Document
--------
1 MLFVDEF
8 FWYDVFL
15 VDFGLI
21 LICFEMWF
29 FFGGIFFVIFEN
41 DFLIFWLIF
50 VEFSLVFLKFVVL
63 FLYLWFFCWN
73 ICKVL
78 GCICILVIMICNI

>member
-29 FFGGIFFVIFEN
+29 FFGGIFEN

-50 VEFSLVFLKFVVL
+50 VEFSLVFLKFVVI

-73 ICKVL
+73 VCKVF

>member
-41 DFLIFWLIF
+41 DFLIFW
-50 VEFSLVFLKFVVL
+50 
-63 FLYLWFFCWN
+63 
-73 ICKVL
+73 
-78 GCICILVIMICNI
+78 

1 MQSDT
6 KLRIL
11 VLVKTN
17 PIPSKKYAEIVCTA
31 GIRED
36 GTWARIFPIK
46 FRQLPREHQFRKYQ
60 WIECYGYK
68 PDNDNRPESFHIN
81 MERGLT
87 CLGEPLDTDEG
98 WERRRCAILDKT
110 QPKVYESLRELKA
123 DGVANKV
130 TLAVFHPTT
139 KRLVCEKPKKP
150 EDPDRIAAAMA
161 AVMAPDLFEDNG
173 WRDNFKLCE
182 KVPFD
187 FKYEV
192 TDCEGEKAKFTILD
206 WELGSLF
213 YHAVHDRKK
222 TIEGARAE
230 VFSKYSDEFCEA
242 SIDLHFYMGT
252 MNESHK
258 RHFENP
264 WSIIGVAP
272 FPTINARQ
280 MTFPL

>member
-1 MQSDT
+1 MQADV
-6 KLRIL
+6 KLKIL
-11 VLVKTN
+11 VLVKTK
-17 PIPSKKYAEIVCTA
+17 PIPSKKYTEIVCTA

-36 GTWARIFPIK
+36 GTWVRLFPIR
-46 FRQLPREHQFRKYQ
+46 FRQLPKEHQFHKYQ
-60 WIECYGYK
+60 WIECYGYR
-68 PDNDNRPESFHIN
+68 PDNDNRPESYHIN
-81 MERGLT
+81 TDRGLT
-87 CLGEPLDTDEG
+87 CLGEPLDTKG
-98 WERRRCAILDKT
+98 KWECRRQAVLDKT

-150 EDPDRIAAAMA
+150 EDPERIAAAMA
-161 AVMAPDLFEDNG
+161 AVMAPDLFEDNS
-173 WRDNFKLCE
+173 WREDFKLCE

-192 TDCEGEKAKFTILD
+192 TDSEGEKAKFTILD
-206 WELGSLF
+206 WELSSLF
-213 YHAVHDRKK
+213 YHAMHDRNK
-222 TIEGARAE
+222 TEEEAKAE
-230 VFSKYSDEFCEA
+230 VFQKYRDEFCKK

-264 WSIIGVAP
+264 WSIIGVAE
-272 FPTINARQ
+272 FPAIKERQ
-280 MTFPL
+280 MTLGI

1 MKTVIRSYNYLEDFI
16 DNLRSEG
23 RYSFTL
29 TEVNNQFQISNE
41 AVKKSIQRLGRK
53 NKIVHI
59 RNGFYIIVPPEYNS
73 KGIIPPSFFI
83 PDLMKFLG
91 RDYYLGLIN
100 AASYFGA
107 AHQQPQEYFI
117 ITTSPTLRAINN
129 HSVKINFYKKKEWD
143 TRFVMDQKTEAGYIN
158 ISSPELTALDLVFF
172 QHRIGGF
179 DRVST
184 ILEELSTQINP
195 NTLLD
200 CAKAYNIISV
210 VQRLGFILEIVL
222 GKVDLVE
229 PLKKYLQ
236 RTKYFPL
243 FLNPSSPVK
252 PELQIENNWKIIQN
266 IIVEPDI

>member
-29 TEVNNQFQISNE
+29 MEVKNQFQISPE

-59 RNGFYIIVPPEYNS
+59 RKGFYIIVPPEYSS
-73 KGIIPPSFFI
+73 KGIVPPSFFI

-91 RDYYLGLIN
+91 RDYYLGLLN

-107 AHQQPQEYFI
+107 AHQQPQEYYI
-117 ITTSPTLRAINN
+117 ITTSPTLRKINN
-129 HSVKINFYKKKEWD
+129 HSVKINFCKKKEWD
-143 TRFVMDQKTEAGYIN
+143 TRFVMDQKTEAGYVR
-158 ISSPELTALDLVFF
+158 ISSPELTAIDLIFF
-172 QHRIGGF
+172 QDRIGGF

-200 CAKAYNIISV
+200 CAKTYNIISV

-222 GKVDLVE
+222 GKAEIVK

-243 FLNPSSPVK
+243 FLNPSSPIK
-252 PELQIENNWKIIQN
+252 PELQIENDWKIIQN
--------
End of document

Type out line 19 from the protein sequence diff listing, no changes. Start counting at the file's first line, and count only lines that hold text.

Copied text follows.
-41 DFLIFWLIF